Despite Hundreds of Officer Deaths, Some Police Still Won’t Get the Vaccine

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While more than 460 American law enforcement officers have died from COVID-19 infections tied to their work since the start of the pandemic, the most common cause of duty-related deaths in 2020 and 2021, persuading officers to take a vaccine continues to be a struggle, reports the New York Times.

As more departments in recent weeks have considered requiring members to be vaccinated, officers and their unions have loudly pushed back, in some cases threatening resignations or flooding systems with requests for exemptions.

In Los Angeles, where vaccines are required for city workers, more than 2,600 employees of the Police Department said they intended to seek a religious exemption. Many police departments have an abundance of job openings and a dearth of qualified applicants. and city leaders say they do not want to risk a mass departure of officers.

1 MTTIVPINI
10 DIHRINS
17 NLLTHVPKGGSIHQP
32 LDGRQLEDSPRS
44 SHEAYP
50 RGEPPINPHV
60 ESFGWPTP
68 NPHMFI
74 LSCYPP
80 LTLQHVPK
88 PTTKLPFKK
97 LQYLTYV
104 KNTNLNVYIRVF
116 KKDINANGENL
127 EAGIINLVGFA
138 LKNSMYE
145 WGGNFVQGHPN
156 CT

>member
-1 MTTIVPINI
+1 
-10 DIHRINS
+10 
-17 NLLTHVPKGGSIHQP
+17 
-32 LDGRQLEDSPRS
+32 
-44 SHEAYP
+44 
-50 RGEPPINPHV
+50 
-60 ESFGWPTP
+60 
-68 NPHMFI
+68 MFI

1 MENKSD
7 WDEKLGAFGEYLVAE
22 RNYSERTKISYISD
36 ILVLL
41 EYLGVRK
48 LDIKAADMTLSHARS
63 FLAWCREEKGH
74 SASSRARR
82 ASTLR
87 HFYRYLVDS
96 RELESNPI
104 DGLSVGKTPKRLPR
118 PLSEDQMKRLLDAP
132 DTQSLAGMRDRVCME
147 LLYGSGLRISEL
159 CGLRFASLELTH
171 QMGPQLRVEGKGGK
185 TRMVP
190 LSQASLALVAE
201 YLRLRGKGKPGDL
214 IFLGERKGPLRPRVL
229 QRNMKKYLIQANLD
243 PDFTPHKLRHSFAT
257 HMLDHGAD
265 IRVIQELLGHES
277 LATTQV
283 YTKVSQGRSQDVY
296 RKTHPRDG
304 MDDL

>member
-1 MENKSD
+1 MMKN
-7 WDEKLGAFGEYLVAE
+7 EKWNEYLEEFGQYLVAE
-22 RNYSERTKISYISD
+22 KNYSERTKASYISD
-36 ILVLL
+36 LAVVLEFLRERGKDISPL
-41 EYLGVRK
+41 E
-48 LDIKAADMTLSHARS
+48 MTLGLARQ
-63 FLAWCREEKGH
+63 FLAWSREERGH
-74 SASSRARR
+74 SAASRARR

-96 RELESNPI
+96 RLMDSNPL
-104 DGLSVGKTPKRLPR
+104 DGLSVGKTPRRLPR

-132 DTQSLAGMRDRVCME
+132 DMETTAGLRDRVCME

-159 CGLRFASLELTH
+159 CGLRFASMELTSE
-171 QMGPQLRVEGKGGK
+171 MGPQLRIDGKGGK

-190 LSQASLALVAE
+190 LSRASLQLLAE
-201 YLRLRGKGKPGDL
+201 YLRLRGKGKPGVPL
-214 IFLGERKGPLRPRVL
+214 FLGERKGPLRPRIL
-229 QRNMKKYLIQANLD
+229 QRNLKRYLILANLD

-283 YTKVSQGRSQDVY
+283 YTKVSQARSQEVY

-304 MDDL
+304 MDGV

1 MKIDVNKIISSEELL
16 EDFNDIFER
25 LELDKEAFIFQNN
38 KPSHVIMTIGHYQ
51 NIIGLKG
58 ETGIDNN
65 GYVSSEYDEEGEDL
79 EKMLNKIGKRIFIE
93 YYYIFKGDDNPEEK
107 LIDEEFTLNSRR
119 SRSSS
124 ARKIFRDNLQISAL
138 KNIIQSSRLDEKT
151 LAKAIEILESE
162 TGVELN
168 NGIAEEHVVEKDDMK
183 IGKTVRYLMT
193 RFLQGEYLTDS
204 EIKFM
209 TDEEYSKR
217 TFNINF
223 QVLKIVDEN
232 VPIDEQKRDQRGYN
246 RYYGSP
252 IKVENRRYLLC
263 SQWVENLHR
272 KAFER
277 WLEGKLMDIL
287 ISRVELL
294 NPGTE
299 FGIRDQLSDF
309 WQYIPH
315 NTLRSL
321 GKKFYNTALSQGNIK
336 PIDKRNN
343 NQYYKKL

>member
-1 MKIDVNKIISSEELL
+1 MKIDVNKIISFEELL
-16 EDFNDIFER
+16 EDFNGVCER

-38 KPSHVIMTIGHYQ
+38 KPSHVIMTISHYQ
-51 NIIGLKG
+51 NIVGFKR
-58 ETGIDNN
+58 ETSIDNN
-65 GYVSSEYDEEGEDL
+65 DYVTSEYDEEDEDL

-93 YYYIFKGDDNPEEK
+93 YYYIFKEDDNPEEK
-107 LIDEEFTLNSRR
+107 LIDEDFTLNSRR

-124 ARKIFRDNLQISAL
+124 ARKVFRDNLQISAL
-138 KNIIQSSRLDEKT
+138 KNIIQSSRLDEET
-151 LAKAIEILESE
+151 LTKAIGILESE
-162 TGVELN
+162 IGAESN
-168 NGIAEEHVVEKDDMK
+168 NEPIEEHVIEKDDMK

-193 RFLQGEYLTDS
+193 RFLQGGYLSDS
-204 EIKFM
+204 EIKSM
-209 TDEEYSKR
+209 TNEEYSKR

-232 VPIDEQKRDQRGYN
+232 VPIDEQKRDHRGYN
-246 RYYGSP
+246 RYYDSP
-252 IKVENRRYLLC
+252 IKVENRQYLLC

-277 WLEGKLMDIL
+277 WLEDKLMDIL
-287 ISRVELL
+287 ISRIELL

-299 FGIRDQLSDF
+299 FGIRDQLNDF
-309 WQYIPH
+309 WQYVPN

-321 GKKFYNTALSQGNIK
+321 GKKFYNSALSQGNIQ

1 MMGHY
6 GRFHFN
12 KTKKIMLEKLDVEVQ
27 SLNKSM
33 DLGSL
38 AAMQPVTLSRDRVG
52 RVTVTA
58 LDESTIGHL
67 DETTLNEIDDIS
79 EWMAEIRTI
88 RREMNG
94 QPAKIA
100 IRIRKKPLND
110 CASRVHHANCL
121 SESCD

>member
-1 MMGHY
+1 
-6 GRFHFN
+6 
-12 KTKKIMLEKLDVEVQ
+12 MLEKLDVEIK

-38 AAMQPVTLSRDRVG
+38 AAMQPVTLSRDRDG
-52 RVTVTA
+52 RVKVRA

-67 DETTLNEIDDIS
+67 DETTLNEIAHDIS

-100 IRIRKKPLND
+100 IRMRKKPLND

Law enforcement and union officials cited disinformation, misleading claims by prominent conservatives and distrust in how vaccines were developed as reasons that some officers had resisted getting shots. Some officials theorized that the daily dangers of police work may also make an invisible virus seem less of a hazard, and vaccination less high a priority, for the police.

In Orange County, Florida, 45 percent of employees who responded to a recent survey were still not vaccinated. The Chicago Sun-Times reports that Chicago Fraternal Order of Police President John Catanzara said that sending home non-compliant officers could cut the city’s police presence over the weekend in half and that the union plans to take Mayor Lori Lightfoot’s administration to court over the mandate.

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